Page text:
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News Release

Wheaton River Profits from Destruction at Bajo La Alumbrera, Argentina

An earthquake on September 17, 2004 measuring 6.5 on the Richter scale caused a pipeline to break at the Alumbrera mine in Argentina, sending copper and gold concentrate into the Villa Vil river.

An unknown amount of mineral concentrate filled approximately 2 kilometres of the Villa Vil river, which provides water for domestic consumption and irrigation to the municipality of Andalgalá in Catamarca province. This caused great alarm within the community, according to local councilman Edgardo Salas. The pipeline begins at the Bajo La Alumbrera mine site and culminates in the province of Tucumán.

While the flood of concentrate – which according to local observers reached 12 metres in height – left a layer of solids on top of the riverbed and river banks (as can be seen in the photo), the water component of the slurry penetrated up to two metres deep carrying with it the toxic metals.

As a precaution, water supplies for irrigation and domestic use were cut in the whole area. Through a team of legal advisers, the inhabitants of Villa Vil in Andalgalá will present a complaint in Federal Court against the mining company, Minera Alumbrera Ltd. for “dissemination of dangerous waste” (as stipulated by Argentine Law 25,612).

Minera Alumbrera is 50% owned by Xstrata Copper, subsidiary of the Swiss company XStrata plc; Wheaton River Minerals Limited of Canada owns 37.5%, and Northern Orion Resources Inc., also Canadian, owns the remaining 12.5%.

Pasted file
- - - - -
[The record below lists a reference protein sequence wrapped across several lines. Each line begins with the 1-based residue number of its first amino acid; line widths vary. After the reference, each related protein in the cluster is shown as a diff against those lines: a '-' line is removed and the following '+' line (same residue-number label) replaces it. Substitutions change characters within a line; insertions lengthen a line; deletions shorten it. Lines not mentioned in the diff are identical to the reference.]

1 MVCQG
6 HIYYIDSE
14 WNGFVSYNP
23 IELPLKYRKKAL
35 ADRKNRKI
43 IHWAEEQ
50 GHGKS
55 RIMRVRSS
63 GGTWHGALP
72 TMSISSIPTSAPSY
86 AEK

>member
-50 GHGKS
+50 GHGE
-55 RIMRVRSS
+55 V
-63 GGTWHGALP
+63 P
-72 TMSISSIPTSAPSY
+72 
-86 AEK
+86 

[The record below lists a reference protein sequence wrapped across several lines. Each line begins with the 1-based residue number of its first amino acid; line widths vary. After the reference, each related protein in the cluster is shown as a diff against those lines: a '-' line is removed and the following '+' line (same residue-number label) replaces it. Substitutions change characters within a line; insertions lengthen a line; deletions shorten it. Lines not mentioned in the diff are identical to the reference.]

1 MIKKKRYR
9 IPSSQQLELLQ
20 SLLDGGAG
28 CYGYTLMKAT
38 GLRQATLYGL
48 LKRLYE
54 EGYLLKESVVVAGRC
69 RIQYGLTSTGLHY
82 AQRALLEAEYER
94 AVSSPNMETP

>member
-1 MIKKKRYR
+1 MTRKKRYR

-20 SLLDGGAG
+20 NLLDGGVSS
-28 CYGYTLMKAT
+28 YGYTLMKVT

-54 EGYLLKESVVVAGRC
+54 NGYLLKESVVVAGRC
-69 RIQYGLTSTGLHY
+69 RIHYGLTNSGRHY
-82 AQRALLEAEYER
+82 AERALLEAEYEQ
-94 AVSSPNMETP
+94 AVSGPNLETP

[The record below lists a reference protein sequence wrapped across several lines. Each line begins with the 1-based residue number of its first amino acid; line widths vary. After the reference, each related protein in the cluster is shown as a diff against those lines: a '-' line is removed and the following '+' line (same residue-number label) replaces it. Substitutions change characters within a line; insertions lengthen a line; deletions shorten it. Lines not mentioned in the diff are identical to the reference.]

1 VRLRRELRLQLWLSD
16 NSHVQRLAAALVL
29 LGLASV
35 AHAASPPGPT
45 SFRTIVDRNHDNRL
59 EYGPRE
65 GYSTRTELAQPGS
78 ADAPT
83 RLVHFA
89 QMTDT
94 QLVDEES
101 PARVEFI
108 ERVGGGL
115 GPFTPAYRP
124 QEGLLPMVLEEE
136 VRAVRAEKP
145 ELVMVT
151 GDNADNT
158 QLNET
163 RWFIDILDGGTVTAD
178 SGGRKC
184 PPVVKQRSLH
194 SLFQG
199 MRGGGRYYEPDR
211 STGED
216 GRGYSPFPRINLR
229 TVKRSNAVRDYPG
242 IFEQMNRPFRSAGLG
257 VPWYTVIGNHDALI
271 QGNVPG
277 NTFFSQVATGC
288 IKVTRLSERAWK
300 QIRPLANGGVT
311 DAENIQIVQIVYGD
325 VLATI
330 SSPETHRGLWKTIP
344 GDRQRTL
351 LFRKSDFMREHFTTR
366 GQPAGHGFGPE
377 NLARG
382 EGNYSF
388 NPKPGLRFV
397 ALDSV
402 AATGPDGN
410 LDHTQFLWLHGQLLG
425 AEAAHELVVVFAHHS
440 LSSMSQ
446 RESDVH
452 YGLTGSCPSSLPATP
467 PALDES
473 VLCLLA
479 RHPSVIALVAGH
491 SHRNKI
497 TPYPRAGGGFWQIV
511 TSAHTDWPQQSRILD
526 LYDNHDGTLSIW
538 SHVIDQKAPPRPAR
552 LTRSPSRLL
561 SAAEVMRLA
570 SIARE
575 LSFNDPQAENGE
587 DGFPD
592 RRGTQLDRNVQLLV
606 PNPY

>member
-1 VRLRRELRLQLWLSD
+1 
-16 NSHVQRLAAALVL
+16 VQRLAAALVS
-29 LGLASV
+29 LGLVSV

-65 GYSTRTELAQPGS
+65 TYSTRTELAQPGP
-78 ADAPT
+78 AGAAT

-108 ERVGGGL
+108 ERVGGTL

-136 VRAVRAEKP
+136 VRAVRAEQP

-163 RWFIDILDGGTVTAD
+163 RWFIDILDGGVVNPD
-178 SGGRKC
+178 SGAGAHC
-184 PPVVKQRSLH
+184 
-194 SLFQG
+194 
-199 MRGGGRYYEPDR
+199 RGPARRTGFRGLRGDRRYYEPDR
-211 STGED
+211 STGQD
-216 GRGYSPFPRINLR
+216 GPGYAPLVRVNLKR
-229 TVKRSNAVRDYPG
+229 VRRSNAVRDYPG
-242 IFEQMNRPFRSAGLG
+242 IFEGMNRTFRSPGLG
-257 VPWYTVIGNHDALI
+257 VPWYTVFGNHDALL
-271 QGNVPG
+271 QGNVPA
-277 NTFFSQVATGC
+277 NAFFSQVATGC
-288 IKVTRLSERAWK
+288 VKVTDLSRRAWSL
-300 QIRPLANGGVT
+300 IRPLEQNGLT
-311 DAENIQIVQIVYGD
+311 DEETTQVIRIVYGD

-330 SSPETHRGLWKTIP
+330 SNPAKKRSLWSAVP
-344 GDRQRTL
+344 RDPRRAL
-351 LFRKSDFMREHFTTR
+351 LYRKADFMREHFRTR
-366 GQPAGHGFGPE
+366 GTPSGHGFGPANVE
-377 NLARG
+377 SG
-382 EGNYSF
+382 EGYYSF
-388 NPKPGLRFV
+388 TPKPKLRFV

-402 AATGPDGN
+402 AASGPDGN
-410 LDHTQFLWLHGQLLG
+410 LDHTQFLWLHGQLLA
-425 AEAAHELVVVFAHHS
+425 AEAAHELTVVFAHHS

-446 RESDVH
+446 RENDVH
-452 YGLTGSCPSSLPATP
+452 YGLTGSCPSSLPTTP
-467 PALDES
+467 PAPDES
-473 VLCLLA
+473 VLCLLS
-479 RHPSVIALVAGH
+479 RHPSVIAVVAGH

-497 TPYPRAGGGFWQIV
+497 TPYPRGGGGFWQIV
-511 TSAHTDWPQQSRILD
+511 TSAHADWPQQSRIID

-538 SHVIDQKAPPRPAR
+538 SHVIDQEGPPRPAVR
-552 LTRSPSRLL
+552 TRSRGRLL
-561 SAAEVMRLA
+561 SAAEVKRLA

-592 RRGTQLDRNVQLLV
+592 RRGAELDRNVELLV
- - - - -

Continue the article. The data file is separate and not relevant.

The 316 kilometre mineral pipeline was constructed to transport concentrated copper and gold from the mine, in Catamarca, to the treatment and filtration plant and railway terminal, located near Tucumán. It has 3 pumping stations, and is designed to transport up to 103 tonnes of material per hour; the material moves at approximately 5 kilometres per hour. The pipeline has a 2 millimetre polyethylene outer shell, and a 6 millimetre inner polyethylene coating.

The pumps elevate the slurrry to a height of 2559 metres; from this height, it flows by gravity 150 kilometres to the Cruz Alta de Tucumán processing facility. There the water (60% of the slurry) is extracted and dumped into the Salí River, contaminating it with copper, chromium, arsenic, and uranium.

The spill follows legal action intiated by the Governor of Tucumán against Minera Alumbrera for the contamination of the Salí River. Julian Rooney, Vice President of Alumbrera, has been named by the Federal Court to answer pollution charges.

Meanwhile the Canadian media and the Ontario Securities Commission have made no investigation of the liability and responsibility of the Canadian companies involved.